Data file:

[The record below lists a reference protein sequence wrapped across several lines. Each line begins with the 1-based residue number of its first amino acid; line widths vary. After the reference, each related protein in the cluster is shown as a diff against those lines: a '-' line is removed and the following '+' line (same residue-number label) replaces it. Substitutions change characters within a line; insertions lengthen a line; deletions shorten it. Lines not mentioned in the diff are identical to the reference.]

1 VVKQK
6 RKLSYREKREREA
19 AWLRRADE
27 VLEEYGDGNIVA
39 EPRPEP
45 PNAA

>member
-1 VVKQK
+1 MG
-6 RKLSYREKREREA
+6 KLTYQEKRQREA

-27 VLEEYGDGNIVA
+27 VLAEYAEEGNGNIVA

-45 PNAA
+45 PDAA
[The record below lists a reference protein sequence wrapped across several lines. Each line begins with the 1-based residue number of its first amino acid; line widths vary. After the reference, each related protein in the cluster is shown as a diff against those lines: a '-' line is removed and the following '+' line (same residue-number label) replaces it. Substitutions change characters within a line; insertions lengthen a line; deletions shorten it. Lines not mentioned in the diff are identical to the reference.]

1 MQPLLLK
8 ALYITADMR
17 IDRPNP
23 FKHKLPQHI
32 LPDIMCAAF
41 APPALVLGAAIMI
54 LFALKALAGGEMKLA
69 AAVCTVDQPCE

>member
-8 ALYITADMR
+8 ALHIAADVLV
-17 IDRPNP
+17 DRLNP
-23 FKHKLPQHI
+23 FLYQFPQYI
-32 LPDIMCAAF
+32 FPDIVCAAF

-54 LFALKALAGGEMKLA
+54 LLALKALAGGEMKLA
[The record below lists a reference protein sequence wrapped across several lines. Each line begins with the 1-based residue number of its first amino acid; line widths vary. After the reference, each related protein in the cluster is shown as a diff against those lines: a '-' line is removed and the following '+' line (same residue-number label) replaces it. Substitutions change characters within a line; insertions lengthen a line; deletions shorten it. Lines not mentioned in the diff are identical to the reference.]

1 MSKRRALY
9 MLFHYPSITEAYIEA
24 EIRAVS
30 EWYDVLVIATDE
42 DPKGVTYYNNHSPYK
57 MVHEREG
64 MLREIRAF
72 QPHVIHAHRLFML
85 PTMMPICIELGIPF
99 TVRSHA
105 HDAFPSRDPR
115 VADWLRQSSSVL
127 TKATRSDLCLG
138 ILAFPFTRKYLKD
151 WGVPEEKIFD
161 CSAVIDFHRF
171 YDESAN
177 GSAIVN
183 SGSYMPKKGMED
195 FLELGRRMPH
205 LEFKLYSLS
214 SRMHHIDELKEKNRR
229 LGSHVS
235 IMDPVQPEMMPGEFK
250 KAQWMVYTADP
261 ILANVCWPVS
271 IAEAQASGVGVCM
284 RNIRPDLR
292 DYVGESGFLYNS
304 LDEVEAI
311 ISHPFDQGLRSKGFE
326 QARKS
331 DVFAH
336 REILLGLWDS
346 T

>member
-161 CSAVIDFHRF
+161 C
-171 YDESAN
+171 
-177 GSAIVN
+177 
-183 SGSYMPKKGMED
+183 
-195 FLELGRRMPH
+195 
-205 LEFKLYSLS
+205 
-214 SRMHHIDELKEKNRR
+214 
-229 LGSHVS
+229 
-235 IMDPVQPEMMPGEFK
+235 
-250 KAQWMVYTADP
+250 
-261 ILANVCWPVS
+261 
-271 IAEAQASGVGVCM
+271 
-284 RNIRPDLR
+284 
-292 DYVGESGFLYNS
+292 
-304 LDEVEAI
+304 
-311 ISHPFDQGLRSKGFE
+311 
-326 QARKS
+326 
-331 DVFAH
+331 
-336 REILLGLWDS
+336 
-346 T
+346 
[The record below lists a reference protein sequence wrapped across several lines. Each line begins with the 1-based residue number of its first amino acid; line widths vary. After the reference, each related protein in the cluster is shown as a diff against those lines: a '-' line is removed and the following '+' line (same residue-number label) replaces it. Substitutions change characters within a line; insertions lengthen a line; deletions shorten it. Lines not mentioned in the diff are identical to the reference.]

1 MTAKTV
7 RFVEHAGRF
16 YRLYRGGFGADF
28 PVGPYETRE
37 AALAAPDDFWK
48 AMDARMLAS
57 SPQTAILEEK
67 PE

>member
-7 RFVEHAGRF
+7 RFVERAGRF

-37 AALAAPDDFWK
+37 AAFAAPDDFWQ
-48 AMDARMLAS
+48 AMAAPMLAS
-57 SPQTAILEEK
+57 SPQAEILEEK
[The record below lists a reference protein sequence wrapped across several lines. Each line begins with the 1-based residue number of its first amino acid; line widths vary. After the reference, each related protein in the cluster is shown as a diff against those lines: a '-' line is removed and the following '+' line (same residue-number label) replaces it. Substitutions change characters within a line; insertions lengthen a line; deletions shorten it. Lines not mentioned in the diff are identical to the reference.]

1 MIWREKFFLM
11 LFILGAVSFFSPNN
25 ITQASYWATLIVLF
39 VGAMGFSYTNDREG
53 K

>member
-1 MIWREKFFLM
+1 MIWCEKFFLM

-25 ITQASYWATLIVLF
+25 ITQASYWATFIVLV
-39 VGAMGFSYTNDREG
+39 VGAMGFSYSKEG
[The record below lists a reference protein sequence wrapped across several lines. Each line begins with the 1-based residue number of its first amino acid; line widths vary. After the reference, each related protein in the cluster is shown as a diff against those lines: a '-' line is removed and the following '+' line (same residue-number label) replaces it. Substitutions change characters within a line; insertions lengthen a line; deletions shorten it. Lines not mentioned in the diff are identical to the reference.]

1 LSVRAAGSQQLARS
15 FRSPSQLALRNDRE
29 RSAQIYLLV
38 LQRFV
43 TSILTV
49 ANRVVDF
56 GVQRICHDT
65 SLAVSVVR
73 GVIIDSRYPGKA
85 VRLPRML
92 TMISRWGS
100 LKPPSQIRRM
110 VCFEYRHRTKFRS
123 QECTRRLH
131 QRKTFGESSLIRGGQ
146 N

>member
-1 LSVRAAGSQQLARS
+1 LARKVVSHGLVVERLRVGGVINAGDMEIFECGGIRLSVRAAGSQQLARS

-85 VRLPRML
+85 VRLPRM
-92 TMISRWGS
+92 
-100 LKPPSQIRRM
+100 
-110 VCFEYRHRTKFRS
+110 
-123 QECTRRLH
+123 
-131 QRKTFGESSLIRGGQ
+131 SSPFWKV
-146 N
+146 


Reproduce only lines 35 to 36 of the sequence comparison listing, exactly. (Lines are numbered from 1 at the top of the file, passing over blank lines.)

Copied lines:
-54 LFALKALAGGEMKLA
+54 LLALKALAGGEMKLA